Afghanistan's Hamid Hasan take part in a training session at Old Trafford Cricket Ground in Manchester. Image Credit: AFP

Birmingham: The Afghanistan team woke up on Sunday wondering what might have been as they counted the cost of the injury to their pacer Hamid Hasan.

They believe they would have surely won over Pakistan if he was able to play, instead of going down to a three-wicket loss. Although they have lost all their matches, the fact that they were able to get India as well as Pakistan to struggle for victory can make them proud.

Labelled as a weak team, they produced two of the most exciting and well-fought matches of the World Cup, and that will go a long way. A disappointed Afghanistan skipper Gulbadin Naib said: “Bad luck for us today, Hamid Hasan got injured. We fought very well and gave 100 per cent, but in the end we missed an opportunity to win the match. Credit goes to Pakistan. Imad [Wasim] played really well and Shadab [Khan] gave him the strike well. We are learning a lot, and hopefully we’ll do well in the future.”

Naib hailed his bowlers, but blamed his batsmen, including himself. “The wicket was slow and turning and credit to [Mohammad] Nabi, Mujeeb [Ur Rehman], Rashid [Khan] and Samiullah [Shinwari]. Right at the start of the tournament I had mentioned that 30 to 40 runs [from each batsmen] will not be enough. We need 60 or 70 or a 100; only then will we be able to put up a good total. Every batsman, including me, should go one step forward.”

But what has also upset the skipper is that his country’s fans and Pakistan fans entered into a fight outside the stadium when they know most of the Afghanistan players have improved their game-playing in Pakistan.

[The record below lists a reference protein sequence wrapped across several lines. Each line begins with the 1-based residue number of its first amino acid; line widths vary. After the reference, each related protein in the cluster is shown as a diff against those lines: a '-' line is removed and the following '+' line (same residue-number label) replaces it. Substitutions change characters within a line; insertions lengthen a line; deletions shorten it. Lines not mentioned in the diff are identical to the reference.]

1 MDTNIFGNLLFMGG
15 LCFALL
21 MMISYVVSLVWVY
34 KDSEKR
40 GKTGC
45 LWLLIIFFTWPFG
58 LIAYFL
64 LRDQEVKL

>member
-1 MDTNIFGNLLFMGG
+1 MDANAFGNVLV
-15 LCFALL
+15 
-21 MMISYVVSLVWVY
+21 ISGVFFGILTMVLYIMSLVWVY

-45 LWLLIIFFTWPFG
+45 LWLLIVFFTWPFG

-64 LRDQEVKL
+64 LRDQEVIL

Appealing to his fans, he said: “It’s not good to come to the ground and start teasing the players or the ground staff. Surely we know that things have not been going well in our country for the last 40 years. But we are here to show the world that we want to be friends with everyone and leave a good impression about my team and my country.”

The skipper acknowledged the fact that eight defeats in a row is something hard to digest. “Today we lost a close game,” he said. “In the two other games against India and against Sri Lanka too we had a good opportunity to beat them. The turning point of the match against Pakistan was Hamid’s injury. He could bowl only two overs, and to defend a total of 227 is difficult if you lose one of you main bowlers. If Hamid was around, I wouldn’t have bowled more than three or four overs because I do not have the kind of speed needed for this kind of surface,” he lamented.